While aiming for the prime time slots may occasionally make the most sense for your target audience, it is equally important to consider that your listeners may be tuning in to radio via smart speakers at home in the evening. If this is the case for your target audience, irregular hours that fall outside traditional commute times will work more to your advantage. Nowadays, more people are working from home than ever before, and listening to radio all throughout the day may be a habit that they have formed to help them feel connected with the world outside. A Nielsen study discovered that media consumption actually rises in times of disrupted routines, because “radio and on-air personalities present a connection to the real world that listeners gravitate toward and trust.”

3. Ask for bonus weight on your chosen radio station

Purchasing a certain number of spots over a given period of time can give advertisers leverage to ask for more. Make sure bonus spots air during times that meet your marketing requirements.

4. Consider mixing produced spots with local host endorsements

Some outlets allow local hosts to endorse advertisers’ products and services on air. This is particularly popular when it comes to podcast advertising.

The benefit of the host endorsement spot is that listeners are more likely to actually hear your brand’s spot because it’s being delivered to them mid-show.  You can even look into arranging a deal where a radio or podcast host endorses your product as a segue that leads into your audio ad being played. Getting your brand or product endorsed mid-show in the morning or evening really does heighten your chances of listeners hearing about you.

Also, depending on the talent, this can be a powerful reinforcement of the brand’s value proposition, as listeners who may not otherwise be interested might very well tune in if their favorite host is a fan.

Study the on-air talent roster to better understand who might already be providing on-air endorsements.

5. If you use host endorsements, reach out often and make thoughtful gestures

Building relationships is crucial to establishing powerful campaigns. It heightens what would otherwise be a simple endorsement into a personal message that resonates even more strongly with listeners. It never hurts to be a fan and supporter of the show you’re advertising with.

6. Leverage promotional value

Look to the promotion department to expand the reach of a given campaign. Many stations and podcasts will add promotional consideration in exchange for providing value-in-kind products and services for giveaways, remotes, and other on-site and on-air activities. Negotiate larger multipliers. For example: advertiser provides $1,000 worth of product in exchange for $10,000 in promotional value by entering negotiations with a firm plan.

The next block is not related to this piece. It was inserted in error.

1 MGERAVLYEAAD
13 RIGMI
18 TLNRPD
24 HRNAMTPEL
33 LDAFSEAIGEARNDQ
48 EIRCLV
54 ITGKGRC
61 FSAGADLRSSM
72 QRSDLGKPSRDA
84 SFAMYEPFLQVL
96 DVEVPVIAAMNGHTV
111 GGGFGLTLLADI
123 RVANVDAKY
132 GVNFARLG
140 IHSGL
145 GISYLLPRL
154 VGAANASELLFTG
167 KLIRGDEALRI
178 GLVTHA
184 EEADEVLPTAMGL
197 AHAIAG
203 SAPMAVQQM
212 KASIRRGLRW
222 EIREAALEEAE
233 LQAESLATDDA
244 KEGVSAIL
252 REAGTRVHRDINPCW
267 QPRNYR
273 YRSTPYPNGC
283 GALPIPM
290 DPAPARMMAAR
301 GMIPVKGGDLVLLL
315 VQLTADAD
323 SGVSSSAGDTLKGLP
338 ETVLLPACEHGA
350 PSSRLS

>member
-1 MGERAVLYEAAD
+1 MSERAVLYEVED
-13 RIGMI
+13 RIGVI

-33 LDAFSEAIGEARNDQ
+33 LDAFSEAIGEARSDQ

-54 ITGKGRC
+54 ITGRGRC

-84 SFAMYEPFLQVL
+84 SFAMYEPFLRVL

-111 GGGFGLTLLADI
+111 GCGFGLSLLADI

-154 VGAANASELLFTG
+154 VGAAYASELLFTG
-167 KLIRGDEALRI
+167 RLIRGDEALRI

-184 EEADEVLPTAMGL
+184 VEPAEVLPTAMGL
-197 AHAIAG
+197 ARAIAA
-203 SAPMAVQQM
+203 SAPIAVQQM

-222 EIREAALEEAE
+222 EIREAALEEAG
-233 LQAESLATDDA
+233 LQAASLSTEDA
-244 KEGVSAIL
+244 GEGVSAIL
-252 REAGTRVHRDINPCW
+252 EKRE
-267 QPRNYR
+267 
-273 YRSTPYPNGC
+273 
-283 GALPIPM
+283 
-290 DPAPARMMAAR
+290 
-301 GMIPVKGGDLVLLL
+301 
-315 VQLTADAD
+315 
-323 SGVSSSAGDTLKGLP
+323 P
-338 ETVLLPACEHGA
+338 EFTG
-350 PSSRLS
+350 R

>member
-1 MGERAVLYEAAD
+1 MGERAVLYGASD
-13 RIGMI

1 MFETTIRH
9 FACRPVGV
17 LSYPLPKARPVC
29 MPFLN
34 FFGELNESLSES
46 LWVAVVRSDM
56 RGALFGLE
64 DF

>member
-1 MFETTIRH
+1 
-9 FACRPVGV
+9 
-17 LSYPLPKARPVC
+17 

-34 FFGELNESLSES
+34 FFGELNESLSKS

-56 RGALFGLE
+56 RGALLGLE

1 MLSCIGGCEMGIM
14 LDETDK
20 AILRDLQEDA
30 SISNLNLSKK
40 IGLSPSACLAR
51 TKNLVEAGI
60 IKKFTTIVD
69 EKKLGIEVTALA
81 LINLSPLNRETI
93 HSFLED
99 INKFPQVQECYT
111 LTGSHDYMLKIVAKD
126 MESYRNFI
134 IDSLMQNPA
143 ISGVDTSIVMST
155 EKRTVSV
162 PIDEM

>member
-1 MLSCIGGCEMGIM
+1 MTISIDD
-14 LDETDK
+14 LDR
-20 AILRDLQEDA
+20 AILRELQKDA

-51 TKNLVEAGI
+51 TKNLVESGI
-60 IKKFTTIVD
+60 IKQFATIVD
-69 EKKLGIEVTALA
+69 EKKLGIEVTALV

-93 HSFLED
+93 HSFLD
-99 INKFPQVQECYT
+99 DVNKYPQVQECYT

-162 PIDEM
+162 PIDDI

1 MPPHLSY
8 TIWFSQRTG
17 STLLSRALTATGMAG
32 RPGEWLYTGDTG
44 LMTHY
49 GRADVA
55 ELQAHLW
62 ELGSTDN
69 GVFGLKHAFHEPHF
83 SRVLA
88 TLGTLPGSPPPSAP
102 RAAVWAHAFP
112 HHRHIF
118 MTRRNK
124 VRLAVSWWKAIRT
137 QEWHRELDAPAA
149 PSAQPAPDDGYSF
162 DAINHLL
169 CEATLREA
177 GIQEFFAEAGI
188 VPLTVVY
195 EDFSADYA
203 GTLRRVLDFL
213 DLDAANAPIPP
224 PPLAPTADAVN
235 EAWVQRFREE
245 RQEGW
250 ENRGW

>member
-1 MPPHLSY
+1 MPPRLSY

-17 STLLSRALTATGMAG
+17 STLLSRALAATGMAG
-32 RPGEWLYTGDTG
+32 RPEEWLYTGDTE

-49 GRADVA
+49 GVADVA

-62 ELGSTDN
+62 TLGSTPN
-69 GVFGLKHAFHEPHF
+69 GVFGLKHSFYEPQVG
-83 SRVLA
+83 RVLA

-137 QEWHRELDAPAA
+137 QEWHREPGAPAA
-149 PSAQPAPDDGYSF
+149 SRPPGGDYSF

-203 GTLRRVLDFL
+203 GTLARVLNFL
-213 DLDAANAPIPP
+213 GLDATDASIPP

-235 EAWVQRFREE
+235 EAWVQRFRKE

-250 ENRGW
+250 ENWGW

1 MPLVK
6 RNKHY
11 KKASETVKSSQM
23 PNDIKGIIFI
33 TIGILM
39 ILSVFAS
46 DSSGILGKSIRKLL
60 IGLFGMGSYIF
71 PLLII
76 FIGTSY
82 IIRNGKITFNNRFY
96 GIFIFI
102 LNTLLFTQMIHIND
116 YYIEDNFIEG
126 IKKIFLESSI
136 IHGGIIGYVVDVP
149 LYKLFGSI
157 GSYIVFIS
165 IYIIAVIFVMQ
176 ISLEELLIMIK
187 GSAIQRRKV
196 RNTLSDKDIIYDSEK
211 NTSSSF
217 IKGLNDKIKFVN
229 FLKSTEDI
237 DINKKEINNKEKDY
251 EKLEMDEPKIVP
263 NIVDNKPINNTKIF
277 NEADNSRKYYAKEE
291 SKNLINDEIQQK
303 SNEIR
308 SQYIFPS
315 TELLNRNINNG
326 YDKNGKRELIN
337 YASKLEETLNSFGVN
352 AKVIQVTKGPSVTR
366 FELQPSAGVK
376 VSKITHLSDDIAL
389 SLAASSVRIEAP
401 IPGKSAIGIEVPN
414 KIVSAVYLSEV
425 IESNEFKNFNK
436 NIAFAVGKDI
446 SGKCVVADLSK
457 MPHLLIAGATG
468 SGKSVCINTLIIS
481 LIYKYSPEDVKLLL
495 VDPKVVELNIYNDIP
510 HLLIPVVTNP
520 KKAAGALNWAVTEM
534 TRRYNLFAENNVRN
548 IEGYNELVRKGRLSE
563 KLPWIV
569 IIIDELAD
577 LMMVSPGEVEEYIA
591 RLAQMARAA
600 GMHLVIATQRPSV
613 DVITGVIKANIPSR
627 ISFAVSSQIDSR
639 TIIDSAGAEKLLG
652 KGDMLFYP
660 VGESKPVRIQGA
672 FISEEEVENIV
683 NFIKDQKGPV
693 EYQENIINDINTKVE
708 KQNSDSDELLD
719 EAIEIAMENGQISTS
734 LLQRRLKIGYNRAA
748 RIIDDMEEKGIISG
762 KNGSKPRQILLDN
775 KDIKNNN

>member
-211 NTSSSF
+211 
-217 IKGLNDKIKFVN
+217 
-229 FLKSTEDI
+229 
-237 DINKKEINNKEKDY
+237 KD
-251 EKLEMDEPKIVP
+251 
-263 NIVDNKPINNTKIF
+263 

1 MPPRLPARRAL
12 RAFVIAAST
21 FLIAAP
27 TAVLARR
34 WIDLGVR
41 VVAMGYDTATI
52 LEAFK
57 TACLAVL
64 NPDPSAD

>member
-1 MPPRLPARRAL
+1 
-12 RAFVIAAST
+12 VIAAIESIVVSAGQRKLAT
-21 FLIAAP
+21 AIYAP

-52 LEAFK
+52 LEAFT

7. Treat online streaming as a bonus

Many radio stations will ask for additional payment for online streaming. Don’t pay for the privilege. Instead, ask for it as a bonus. Bandwidth is cheap, and unlike conventional ad slots, it doesn’t compete against other commercials for online airtime. Asking for it to be tossed in is an easy win.

8. Ask for interviews

If the podcast or radio show you’re advertising with is structured in a news-talk format, ask for interviews with the hosts. Not all hosts will bite—careful separation of editorial and advertising-based content often precludes such arrangements, while some show formats simply don’t have room for interviews—but it’s worth researching to see if it’s even an option.

9. Don’t reinvent the wheel

Ask for examples of similar advertisers’ successful campaigns, then work with your broadcasting partners to replicate the formula. Keep in mind that different approaches may work differently for individual shows, stations, formats, and markets. Generally, broad understanding of what worked previously under similar circumstances can maximize the potential for a successful campaign.

Radio Advertising is a Relevant and Effective Method For Reaching a Wide, Attentive Audience

Ignore the buzz that asserts radio is on a downward spiral and risks being overtaken by all things digital. The truth is that the spheres of analog and digital media are intersecting more and more. An investment in radio can also be an investment into digital media channels. Though traditional broadcast radio is still important, the medium has done a wonderful job of adapting with the times by growing into online streaming options and more.

So, keep radio in mind when you’re weighing out your promotional channels! There’s no better way to directly connect with a captive audience that trusts and acts upon the vibrant information delivered to them through radio ads.

Bring it all together with the help of Voices Full Serve team. Create an account on Voices and connect with an account manager for support with sourcing talent to help produce your next radio ads.